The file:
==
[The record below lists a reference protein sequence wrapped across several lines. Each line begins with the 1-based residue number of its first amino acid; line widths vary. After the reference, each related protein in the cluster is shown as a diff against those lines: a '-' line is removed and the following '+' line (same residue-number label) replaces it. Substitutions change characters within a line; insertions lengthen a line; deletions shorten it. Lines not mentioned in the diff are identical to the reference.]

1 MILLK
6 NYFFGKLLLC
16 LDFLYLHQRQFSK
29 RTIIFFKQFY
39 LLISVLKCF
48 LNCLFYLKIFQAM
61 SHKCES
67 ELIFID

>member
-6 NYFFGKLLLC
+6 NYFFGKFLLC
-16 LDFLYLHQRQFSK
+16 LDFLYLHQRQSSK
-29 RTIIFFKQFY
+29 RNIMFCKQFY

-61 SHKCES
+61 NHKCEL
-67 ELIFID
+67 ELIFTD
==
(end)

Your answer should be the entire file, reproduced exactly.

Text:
[The record below lists a reference protein sequence wrapped across several lines. Each line begins with the 1-based residue number of its first amino acid; line widths vary. After the reference, each related protein in the cluster is shown as a diff against those lines: a '-' line is removed and the following '+' line (same residue-number label) replaces it. Substitutions change characters within a line; insertions lengthen a line; deletions shorten it. Lines not mentioned in the diff are identical to the reference.]

1 MILLK
6 NYFFGKLLLC
16 LDFLYLHQRQFSK
29 RTIIFFKQFY
39 LLISVLKCF
48 LNCLFYLKIFQAM
61 SHKCES
67 ELIFID

>member
-6 NYFFGKLLLC
+6 NYFFGKFLLC
-16 LDFLYLHQRQFSK
+16 LDFLYLHQRQSSK
-29 RTIIFFKQFY
+29 RNIMFCKQFY

-61 SHKCES
+61 NHKCEL
-67 ELIFID
+67 ELIFTD